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Fwd: JSON-LD: Please keep @base

From: Stian Soiland-Reyes <soiland-reyes@cs.manchester.ac.uk>
Date: Wed, 1 May 2013 14:04:08 +0100
Message-ID: <CAPRnXtk0v=Cf-wOkSZJBDhaHOU5pSJxJa8niHV2+A15=T8vBEw@mail.gmail.com>
To: public-linked-json@w3.org
I also sent this to public-rdf-comments@w3.org

---------- Forwarded message ----------
From: Stian Soiland-Reyes <soiland-reyes@cs.manchester.ac.uk>
Date: Wed, May 1, 2013 at 1:52 PM
Subject: JSON-LD: Please keep @base
To: public-rdf-comments@w3.org


First of all, congratulations on the great work on the JSON-LD
specification (http://www.w3.org/TR/2013/WD-json-ld-20130411/)

I am developing a specification for a Research Object Data Bundle [1]
- note that this is work in progress, although comments are of course

Research Objects are BTW the topic of the newly formed W3C Community
Group ROSC [2]).

A short summary of my application:
* A UCF/OCF-compliant ZIP-file with aggregated resources. Folder .ro/
is reserved
* Manifest in .ro/manifest.json  (JSON-LD) - listing files and their
metadata; also allows external resources (URIs) to be aggregated -
based on ORE and RO models
* Annotations about these resources, using the Open Annotation Core Model.

I have found JSON-LD to be a very good alternative to lower the entry
barrier for developers to (possibly unknowingly) be creating Linked
Data - JSON is widely known and supported in a myriad of platform; and
in my specification I have specified a "restricted" JSON-LD profile
meaning that clients can read and write my manifest as if it is just

I notice that in http://www.w3.org/TR/json-ld/#base-iri it says @base
is a feature "AT RISK", and I would here ask for this feature to be
INCLUDED in the JSON-LD specificaiton.

>From my manifest.json I have a need to "climb up" of the .ro/ folder,
to avoid referring to all files as say "../file.txt".  The RO Bundle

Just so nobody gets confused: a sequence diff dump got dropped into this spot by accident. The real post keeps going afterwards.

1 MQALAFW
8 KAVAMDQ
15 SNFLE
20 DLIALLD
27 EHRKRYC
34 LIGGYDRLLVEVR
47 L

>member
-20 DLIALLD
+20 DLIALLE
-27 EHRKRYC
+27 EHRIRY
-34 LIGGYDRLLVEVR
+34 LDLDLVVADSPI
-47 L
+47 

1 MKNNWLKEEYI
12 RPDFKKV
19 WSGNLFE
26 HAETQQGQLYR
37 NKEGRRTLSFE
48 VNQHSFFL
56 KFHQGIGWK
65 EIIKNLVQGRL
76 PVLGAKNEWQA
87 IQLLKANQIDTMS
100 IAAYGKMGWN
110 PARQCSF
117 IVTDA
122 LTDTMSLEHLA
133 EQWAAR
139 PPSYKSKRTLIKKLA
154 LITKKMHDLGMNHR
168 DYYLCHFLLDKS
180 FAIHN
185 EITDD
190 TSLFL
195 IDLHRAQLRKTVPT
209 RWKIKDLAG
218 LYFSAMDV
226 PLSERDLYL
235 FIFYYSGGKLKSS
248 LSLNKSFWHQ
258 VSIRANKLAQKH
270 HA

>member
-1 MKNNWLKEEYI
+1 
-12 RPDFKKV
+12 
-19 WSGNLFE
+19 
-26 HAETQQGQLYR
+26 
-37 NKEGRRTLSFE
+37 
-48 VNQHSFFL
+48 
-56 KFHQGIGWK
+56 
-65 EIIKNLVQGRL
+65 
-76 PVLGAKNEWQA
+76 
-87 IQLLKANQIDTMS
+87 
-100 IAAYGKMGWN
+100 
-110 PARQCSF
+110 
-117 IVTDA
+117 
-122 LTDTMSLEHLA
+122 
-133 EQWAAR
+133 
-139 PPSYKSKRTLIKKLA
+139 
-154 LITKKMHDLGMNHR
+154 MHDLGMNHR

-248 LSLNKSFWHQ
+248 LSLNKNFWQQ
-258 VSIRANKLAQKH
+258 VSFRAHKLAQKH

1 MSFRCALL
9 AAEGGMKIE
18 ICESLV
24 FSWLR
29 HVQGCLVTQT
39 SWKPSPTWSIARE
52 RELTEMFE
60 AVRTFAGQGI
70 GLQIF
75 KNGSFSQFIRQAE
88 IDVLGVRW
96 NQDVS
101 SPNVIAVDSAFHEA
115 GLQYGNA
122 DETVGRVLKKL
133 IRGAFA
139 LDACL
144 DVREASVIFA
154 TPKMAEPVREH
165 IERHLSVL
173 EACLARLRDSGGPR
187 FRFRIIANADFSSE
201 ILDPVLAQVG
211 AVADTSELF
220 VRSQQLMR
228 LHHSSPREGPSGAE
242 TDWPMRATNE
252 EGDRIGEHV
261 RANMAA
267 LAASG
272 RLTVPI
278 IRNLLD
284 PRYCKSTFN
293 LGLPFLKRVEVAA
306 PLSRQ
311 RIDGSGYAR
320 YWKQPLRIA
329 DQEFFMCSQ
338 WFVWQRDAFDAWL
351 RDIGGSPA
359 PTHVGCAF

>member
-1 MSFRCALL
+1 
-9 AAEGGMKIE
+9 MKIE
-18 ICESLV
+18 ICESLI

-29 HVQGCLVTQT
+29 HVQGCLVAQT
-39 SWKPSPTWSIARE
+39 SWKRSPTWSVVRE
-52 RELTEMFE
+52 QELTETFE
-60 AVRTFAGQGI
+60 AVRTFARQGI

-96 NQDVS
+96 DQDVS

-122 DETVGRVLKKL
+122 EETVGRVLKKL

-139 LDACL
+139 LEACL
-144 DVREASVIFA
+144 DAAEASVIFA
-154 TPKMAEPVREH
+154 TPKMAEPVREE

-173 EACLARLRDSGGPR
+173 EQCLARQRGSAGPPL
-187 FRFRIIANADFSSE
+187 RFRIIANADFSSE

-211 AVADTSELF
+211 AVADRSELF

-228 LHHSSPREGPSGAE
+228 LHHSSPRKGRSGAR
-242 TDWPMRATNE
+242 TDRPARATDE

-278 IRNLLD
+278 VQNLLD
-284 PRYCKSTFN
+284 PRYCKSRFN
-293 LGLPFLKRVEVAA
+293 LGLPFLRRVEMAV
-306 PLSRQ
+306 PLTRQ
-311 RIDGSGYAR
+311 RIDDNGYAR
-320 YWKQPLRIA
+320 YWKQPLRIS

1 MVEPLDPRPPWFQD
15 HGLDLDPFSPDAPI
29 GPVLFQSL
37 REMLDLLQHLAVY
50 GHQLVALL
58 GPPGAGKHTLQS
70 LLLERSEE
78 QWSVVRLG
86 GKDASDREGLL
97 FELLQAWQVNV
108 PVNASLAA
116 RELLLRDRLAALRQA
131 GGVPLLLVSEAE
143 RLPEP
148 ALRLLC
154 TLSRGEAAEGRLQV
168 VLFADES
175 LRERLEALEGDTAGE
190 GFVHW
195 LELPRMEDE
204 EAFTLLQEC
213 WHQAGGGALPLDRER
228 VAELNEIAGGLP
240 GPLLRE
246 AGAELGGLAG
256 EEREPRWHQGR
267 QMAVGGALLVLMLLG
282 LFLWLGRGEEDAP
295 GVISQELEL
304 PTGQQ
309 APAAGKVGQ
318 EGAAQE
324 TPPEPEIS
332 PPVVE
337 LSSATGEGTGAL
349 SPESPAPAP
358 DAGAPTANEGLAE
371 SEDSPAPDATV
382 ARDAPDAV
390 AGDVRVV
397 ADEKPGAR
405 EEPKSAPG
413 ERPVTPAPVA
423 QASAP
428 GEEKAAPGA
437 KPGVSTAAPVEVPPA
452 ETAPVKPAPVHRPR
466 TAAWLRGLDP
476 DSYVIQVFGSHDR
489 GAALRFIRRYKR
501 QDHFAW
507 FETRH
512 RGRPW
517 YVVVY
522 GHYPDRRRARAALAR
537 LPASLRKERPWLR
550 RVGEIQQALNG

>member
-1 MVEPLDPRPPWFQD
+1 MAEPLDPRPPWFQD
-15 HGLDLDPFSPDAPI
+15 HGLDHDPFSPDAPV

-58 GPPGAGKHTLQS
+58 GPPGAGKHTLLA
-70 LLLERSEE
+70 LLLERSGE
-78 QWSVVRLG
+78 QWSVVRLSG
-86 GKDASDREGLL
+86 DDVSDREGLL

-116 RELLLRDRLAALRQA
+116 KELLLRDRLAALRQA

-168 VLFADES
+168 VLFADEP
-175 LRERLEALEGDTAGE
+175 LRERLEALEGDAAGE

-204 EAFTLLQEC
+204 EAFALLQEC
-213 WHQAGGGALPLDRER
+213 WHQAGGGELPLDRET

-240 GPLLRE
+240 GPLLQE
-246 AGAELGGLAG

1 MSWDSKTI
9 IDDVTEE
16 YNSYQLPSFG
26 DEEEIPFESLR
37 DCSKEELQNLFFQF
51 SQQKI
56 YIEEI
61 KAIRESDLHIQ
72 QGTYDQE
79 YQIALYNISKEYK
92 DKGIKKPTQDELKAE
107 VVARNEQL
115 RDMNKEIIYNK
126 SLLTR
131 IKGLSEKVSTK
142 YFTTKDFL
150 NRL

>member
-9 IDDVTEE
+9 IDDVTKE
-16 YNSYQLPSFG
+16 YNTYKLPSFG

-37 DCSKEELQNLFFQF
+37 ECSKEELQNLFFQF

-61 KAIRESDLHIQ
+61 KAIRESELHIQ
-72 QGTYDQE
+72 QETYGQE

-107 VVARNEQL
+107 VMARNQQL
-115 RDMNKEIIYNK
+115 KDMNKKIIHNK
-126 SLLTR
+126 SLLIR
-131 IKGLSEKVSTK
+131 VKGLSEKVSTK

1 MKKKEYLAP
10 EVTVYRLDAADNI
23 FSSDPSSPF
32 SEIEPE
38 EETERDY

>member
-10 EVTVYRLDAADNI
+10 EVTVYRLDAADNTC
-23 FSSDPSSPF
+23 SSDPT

is a ZIP file, and so may be located anywhere on the web (or perhaps
just on the local file system), and so it's not possible to refer to
the bundled files by anything other than relative URI references.

The @base directive would have made this much easier for me, but due
to it being "at risk", I have for the moment not included it, and
instead applied a @context prefix:

  "bundle": "../",

and use it like this:

  "aggregates": [
     "bundle:hello.txt" ]

This works even when the @context is loaded from remotely, because
unlike other prefixes in other RDF syntaxes, JSON-LD prefixes has the
(here) nice feature that they are resolved as if the whole @context
was literally there in the document.

I see you have concerns about relative paths, and what is the meaning
of @base when it appears in an included @context - and I can fully
understand this. However, I think given the current mechanism of
prefixes being resolved "in place" rather than from where they are
located, then @base should be treated the same way, meaning that my
use-case would work as:

Assume <http://purl.org/wf4ever/ro-bundle/context.json> contains:

  "@context": {
    "@base": "../"
    "ore": "http://www.openarchives.org/ore/terms/"
    "aggregates": "ore:aggregates"

and a given .ro/manifest.json (say inside http://example.com/robundle2.zip) has:

  "@context":  "http://purl.org/wf4ever/ro-bundle/context.json",
  "aggregates": [
     "hello.txt" ]

This means I can just unzip my RO bundle on a web server, and it is
perfectly valid linked data out of the box.

[1] http://purl.org/wf4ever/ro-bundle
[2] http://www.w3.org/community/rosc/

Stian Soiland-Reyes, myGrid team
School of Computer Science
The University of Manchester

Stian Soiland-Reyes, myGrid team
School of Computer Science
The University of Manchester
Received on Wednesday, 1 May 2013 13:04:56 UTC

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